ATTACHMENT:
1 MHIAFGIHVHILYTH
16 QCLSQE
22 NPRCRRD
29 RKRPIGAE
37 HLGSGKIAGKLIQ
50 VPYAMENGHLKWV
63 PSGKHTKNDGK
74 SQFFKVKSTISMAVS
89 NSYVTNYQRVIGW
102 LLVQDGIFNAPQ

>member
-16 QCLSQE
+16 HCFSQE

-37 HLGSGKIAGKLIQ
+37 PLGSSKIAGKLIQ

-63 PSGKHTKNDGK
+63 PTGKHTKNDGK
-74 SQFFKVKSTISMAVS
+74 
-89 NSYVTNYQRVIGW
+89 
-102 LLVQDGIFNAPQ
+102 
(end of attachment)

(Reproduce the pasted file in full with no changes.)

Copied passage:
1 MHIAFGIHVHILYTH
16 QCLSQE
22 NPRCRRD
29 RKRPIGAE
37 HLGSGKIAGKLIQ
50 VPYAMENGHLKWV
63 PSGKHTKNDGK
74 SQFFKVKSTISMAVS
89 NSYVTNYQRVIGW
102 LLVQDGIFNAPQ

>member
-16 QCLSQE
+16 HCFSQE

-37 HLGSGKIAGKLIQ
+37 PLGSSKIAGKLIQ

-63 PSGKHTKNDGK
+63 PTGKHTKNDGK
-74 SQFFKVKSTISMAVS
+74 
-89 NSYVTNYQRVIGW
+89 
-102 LLVQDGIFNAPQ
+102 